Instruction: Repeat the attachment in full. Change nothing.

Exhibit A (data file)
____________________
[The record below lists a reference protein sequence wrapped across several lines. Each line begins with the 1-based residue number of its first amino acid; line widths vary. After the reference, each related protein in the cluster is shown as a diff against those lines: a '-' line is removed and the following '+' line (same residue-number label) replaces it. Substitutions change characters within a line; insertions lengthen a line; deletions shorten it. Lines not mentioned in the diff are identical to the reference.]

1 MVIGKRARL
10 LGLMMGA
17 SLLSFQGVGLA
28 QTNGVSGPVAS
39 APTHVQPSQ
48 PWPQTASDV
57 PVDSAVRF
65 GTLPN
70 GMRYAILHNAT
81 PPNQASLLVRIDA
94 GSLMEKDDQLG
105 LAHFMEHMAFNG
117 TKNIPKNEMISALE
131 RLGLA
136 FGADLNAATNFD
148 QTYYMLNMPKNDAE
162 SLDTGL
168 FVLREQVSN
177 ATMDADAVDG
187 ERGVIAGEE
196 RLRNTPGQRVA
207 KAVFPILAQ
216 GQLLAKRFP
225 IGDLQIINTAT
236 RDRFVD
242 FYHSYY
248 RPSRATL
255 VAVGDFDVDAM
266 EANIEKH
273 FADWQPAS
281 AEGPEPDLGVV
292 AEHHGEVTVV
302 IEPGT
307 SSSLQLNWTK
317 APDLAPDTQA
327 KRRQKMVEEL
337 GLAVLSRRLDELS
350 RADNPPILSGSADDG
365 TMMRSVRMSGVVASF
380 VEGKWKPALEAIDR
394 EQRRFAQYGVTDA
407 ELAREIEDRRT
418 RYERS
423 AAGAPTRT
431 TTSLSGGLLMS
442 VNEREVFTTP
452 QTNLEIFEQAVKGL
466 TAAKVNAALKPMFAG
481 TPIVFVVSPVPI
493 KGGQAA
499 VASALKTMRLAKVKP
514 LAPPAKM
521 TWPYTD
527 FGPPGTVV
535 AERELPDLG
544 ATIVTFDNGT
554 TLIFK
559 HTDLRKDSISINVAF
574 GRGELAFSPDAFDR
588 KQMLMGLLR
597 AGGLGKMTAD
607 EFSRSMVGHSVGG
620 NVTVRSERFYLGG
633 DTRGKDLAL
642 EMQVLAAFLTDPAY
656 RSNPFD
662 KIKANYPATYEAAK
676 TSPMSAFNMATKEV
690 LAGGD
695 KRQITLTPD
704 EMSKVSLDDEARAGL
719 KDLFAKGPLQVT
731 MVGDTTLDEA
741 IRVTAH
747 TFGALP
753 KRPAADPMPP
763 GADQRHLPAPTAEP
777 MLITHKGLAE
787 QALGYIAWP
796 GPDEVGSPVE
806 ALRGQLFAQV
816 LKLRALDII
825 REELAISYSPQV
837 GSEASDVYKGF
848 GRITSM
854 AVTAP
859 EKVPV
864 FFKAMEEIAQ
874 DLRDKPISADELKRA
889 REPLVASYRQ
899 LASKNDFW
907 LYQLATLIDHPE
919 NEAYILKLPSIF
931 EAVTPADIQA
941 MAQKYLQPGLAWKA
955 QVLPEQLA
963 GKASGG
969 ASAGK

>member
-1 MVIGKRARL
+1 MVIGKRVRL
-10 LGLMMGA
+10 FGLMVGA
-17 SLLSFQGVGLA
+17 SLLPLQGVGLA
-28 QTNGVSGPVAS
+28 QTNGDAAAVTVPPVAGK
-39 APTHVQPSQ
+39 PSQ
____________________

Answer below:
[The record below lists a reference protein sequence wrapped across several lines. Each line begins with the 1-based residue number of its first amino acid; line widths vary. After the reference, each related protein in the cluster is shown as a diff against those lines: a '-' line is removed and the following '+' line (same residue-number label) replaces it. Substitutions change characters within a line; insertions lengthen a line; deletions shorten it. Lines not mentioned in the diff are identical to the reference.]

1 MVIGKRARL
10 LGLMMGA
17 SLLSFQGVGLA
28 QTNGVSGPVAS
39 APTHVQPSQ
48 PWPQTASDV
57 PVDSAVRF
65 GTLPN
70 GMRYAILHNAT
81 PPNQASLLVRIDA
94 GSLMEKDDQLG
105 LAHFMEHMAFNG
117 TKNIPKNEMISALE
131 RLGLA
136 FGADLNAATNFD
148 QTYYMLNMPKNDAE
162 SLDTGL
168 FVLREQVSN
177 ATMDADAVDG
187 ERGVIAGEE
196 RLRNTPGQRVA
207 KAVFPILAQ
216 GQLLAKRFP
225 IGDLQIINTAT
236 RDRFVD
242 FYHSYY
248 RPSRATL
255 VAVGDFDVDAM
266 EANIEKH
273 FADWQPAS
281 AEGPEPDLGVV
292 AEHHGEVTVV
302 IEPGT
307 SSSLQLNWTK
317 APDLAPDTQA
327 KRRQKMVEEL
337 GLAVLSRRLDELS
350 RADNPPILSGSADDG
365 TMMRSVRMSGVVASF
380 VEGKWKPALEAIDR
394 EQRRFAQYGVTDA
407 ELAREIEDRRT
418 RYERS
423 AAGAPTRT
431 TTSLSGGLLMS
442 VNEREVFTTP
452 QTNLEIFEQAVKGL
466 TAAKVNAALKPMFAG
481 TPIVFVVSPVPI
493 KGGQAA
499 VASALKTMRLAKVKP
514 LAPPAKM
521 TWPYTD
527 FGPPGTVV
535 AERELPDLG
544 ATIVTFDNGT
554 TLIFK
559 HTDLRKDSISINVAF
574 GRGELAFSPDAFDR
588 KQMLMGLLR
597 AGGLGKMTAD
607 EFSRSMVGHSVGG
620 NVTVRSERFYLGG
633 DTRGKDLAL
642 EMQVLAAFLTDPAY
656 RSNPFD
662 KIKANYPATYEAAK
676 TSPMSAFNMATKEV
690 LAGGD
695 KRQITLTPD
704 EMSKVSLDDEARAGL
719 KDLFAKGPLQVT
731 MVGDTTLDEA
741 IRVTAH
747 TFGALP
753 KRPAADPMPP
763 GADQRHLPAPTAEP
777 MLITHKGLAE
787 QALGYIAWP
796 GPDEVGSPVE
806 ALRGQLFAQV
816 LKLRALDII
825 REELAISYSPQV
837 GSEASDVYKGF
848 GRITSM
854 AVTAP
859 EKVPV
864 FFKAMEEIAQ
874 DLRDKPISADELKRA
889 REPLVASYRQ
899 LASKNDFW
907 LYQLATLIDHPE
919 NEAYILKLPSIF
931 EAVTPADIQA
941 MAQKYLQPGLAWKA
955 QVLPEQLA
963 GKASGG
969 ASAGK

>member
-1 MVIGKRARL
+1 MVIGKRVRL
-10 LGLMMGA
+10 FGLMVGA
-17 SLLSFQGVGLA
+17 SLLPLQGVGLA
-28 QTNGVSGPVAS
+28 QTNGDAAAVTVPPVAGK
-39 APTHVQPSQ
+39 PSQ